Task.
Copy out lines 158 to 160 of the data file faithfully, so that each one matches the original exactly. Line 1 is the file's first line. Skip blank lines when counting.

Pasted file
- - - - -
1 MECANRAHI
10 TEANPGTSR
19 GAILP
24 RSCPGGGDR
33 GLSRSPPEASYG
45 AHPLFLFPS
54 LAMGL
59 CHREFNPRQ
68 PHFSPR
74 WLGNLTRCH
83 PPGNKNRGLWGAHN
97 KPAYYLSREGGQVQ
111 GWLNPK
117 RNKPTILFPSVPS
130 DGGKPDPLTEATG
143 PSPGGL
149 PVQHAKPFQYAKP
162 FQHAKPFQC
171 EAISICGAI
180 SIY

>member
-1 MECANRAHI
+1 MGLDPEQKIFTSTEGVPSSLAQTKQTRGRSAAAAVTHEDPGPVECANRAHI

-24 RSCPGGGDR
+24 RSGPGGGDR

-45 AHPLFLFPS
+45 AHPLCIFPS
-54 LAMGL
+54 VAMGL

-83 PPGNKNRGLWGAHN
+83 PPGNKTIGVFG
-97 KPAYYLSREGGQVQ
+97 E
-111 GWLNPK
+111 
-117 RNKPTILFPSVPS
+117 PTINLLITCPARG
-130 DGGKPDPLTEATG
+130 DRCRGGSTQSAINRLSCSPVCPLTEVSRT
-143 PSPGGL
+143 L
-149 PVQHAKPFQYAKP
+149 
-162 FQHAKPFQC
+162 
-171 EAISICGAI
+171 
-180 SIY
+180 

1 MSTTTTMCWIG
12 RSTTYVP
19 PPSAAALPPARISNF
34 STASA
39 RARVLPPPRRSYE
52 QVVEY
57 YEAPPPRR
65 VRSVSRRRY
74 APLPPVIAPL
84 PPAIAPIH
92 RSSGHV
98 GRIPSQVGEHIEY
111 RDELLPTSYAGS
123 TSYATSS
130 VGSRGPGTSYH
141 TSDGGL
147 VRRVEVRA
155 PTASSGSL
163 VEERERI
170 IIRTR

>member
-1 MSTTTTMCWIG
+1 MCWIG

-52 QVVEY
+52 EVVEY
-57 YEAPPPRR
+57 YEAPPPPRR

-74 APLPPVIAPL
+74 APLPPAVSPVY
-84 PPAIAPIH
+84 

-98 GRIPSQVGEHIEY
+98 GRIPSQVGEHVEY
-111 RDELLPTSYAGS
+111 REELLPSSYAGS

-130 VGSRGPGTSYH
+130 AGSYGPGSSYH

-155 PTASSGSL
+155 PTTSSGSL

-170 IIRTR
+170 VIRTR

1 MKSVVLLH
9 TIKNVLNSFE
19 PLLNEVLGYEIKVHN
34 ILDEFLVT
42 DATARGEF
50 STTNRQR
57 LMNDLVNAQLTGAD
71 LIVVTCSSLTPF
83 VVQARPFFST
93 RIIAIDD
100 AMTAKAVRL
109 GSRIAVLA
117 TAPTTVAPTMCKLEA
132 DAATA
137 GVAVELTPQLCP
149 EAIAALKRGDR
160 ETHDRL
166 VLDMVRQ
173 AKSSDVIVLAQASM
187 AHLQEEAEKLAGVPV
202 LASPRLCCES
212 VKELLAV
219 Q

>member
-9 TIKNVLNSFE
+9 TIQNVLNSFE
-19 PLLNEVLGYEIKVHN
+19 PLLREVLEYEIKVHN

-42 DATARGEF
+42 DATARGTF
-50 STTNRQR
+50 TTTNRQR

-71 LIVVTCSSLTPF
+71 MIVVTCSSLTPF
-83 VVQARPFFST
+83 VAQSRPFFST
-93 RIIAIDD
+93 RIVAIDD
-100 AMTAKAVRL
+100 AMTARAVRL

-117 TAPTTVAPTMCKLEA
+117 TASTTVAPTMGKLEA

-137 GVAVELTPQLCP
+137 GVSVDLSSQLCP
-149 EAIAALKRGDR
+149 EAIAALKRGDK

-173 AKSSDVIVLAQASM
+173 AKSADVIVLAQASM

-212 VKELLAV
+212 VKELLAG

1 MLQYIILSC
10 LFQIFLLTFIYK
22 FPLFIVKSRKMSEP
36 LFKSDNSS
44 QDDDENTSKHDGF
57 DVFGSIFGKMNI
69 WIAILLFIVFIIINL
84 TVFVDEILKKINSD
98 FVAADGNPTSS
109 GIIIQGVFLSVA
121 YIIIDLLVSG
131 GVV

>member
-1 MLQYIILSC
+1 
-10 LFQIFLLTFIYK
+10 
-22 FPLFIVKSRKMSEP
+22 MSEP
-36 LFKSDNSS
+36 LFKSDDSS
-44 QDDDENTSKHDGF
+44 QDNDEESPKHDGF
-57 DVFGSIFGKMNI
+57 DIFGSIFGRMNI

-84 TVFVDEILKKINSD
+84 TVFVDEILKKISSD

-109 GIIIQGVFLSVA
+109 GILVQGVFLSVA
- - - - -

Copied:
-22 FPLFIVKSRKMSEP
+22 MSEP
-36 LFKSDNSS